Why are you running?
I have been active in local politics for over 30 years; elected to council in Mason 8 years and Springdale 12 years. I enjoy public service and trying to solve problems for residents. As an elected council member, I think I can continue my previous public service to help make Mason one of the best cities in the US.
What makes you the best candidate?
My experience has given me the ability to understand complicated issues faced by city governments such as public safety and finance.
What specific services are you willing to cut?
At this time, I see no current programs that need to be cut. We can explore ways to improve efficiency of program delivery and partnering with 3rd parties to meet budget demands.
What fees or taxes are you willing to raise in order to keep or expand government services?
Any increase in property or income taxes could only occur if approved by the voters. If Council were to propose a tax increase, the issue would be placed on the ballot and the voters would decide.
What services are you willing to share with other governments?
Over the years, Mason has offered to share a number of services such as road improvements with Deerfield Township. The most recent is the Summer street program. However, this year Deerfield Township did not want to participate. I have no problem sharing services but I do not want to subsidize another community at Mason taxpayers’ expense.
Mason has seen tremendous residential and commercial growth in the past decade. How do you weigh the need to increase the city’s tax base with community concerns about the potential effect of development on the quality of life for city residents?
The most effective way is through an aggressive planning commission review of projects.
Mason’s seasonal festivals have long drawn large crowds, but the city eliminated the Red, Rhythm and Boom and fall festivals in recent years, citing budget cuts, while the Heritage and Christmas festivals struggle with organization. What importance do you place on these events and would you work to include them in future budgets?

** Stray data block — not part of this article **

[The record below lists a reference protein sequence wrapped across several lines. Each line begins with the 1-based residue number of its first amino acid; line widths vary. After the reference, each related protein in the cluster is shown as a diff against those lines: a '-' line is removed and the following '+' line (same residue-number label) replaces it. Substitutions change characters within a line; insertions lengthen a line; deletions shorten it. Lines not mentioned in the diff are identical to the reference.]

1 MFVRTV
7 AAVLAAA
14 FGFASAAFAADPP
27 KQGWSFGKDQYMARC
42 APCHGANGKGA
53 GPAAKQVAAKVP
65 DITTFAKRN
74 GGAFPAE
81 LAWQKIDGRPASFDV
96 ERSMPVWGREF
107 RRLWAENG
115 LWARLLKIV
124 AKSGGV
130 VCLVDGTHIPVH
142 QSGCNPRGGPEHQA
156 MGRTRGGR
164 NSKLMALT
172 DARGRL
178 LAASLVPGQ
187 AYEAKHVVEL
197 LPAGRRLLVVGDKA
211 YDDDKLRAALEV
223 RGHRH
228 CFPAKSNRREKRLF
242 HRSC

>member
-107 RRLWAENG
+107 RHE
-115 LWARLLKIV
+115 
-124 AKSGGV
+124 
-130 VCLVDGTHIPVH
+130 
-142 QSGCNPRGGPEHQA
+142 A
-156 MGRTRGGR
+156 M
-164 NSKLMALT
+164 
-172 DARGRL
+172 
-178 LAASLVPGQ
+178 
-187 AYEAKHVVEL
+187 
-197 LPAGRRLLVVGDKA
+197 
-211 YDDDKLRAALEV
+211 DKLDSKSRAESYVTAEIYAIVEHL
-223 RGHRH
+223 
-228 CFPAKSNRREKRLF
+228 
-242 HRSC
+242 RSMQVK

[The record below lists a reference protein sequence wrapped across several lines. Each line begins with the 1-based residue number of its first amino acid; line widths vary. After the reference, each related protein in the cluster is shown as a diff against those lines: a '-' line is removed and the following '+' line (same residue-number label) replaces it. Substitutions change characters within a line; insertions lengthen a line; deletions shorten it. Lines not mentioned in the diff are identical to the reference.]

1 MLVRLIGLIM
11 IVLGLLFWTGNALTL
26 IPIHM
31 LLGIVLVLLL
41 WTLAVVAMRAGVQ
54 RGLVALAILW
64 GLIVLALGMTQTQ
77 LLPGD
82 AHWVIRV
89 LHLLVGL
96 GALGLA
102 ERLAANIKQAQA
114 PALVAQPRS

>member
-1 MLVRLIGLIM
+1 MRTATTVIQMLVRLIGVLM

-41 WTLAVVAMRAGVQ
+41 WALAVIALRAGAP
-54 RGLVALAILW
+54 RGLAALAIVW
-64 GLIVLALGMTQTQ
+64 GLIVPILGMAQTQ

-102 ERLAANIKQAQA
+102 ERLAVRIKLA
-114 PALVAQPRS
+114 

I do feel seasonal festivals bring a sense of community for many people. While the Heritage Day Parade was smaller this year, the daylong event at the new location was well received by many residents and children. Red, Rhythm and Boom is one event I would like to see brought back. I do see it being part of future discussions, but we will have to get closer to the year end and see if it would fit in the budget. The question is the price of bands to attract a large enough audience that would make vendors want to participate.
What are Mason’s three largest hurdles and how would you work to overcome those issues
1. Federal Government and future budget cuts. We know the federal government will balance their mistakes on the backs of cities, townships, and county governments. At this time the city does not include Federal or State money as part of anticipated money for budgeting.
2. Economic development is paramount for the city to thrive. Offering incentive packages is a good tactic to encourage companies to locate or expand in Mason. However, incentive packages make sense only if we can show a positive return on our investment in the incentives given to those companies.
3. Continued growth will mean more services. The city must attract businesses that provide higher rates of revenue to support the services required. More class “A” office space is one way to provide this needed revenue.